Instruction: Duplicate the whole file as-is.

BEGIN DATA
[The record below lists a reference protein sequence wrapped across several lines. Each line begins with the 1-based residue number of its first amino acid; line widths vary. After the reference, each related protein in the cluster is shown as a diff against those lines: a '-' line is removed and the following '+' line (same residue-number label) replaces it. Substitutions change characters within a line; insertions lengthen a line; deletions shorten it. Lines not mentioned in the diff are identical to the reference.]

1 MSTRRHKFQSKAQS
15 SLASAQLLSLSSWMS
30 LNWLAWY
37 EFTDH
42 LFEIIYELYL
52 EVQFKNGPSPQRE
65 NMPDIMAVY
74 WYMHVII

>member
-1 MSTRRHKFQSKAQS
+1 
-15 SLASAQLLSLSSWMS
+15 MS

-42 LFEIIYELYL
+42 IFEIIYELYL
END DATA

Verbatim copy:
[The record below lists a reference protein sequence wrapped across several lines. Each line begins with the 1-based residue number of its first amino acid; line widths vary. After the reference, each related protein in the cluster is shown as a diff against those lines: a '-' line is removed and the following '+' line (same residue-number label) replaces it. Substitutions change characters within a line; insertions lengthen a line; deletions shorten it. Lines not mentioned in the diff are identical to the reference.]

1 MSTRRHKFQSKAQS
15 SLASAQLLSLSSWMS
30 LNWLAWY
37 EFTDH
42 LFEIIYELYL
52 EVQFKNGPSPQRE
65 NMPDIMAVY
74 WYMHVII

>member
-1 MSTRRHKFQSKAQS
+1 
-15 SLASAQLLSLSSWMS
+15 MS

-42 LFEIIYELYL
+42 IFEIIYELYL